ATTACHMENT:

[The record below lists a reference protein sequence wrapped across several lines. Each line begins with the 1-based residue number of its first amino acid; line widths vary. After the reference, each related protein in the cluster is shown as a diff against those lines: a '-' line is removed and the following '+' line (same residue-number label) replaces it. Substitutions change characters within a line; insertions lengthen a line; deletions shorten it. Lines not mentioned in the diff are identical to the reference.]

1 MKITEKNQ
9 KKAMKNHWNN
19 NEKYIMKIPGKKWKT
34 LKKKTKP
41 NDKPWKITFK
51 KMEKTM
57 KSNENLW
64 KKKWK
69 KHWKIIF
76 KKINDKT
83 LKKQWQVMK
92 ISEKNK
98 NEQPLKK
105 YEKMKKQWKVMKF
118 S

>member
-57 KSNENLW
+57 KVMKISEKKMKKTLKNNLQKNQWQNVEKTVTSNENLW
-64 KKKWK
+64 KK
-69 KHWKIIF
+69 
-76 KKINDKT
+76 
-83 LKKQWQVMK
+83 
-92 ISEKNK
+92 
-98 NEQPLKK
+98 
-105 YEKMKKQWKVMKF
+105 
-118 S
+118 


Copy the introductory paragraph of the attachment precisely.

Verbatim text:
[The record below lists a reference protein sequence wrapped across several lines. Each line begins with the 1-based residue number of its first amino acid; line widths vary. After the reference, each related protein in the cluster is shown as a diff against those lines: a '-' line is removed and the following '+' line (same residue-number label) replaces it. Substitutions change characters within a line; insertions lengthen a line; deletions shorten it. Lines not mentioned in the diff are identical to the reference.]